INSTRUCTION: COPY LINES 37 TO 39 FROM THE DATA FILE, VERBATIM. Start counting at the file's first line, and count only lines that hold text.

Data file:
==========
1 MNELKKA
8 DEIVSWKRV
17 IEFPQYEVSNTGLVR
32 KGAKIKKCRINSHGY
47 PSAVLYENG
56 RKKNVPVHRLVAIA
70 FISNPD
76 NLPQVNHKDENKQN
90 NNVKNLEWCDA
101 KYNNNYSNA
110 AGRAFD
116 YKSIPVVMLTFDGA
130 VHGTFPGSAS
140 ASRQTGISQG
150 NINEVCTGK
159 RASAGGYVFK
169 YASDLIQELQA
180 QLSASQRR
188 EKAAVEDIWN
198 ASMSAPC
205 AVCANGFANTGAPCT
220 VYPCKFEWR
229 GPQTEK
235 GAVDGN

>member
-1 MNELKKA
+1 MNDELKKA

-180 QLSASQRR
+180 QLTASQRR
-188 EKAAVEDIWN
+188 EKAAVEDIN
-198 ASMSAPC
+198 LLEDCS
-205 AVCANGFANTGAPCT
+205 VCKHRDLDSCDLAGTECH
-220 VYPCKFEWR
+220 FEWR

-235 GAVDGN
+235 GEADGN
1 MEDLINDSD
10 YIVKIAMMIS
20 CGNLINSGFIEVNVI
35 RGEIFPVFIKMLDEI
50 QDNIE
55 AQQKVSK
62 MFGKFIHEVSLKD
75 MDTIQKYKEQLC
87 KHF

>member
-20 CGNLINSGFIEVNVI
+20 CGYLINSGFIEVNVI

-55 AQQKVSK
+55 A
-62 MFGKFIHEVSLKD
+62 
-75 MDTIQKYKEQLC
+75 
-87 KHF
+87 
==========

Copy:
+220 FEWR

-235 GAVDGN
+235 GEADGN